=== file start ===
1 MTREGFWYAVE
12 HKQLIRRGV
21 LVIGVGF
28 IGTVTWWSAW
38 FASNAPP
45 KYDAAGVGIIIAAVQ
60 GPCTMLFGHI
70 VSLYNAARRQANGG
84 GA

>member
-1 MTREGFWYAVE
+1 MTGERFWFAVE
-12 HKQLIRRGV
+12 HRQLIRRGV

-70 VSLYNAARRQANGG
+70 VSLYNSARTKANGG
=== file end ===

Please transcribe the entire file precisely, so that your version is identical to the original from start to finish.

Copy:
1 MTREGFWYAVE
12 HKQLIRRGV
21 LVIGVGF
28 IGTVTWWSAW
38 FASNAPP
45 KYDAAGVGIIIAAVQ
60 GPCTMLFGHI
70 VSLYNAARRQANGG
84 GA

>member
-1 MTREGFWYAVE
+1 MTGERFWFAVE
-12 HKQLIRRGV
+12 HRQLIRRGV

-70 VSLYNAARRQANGG
+70 VSLYNSARTKANGG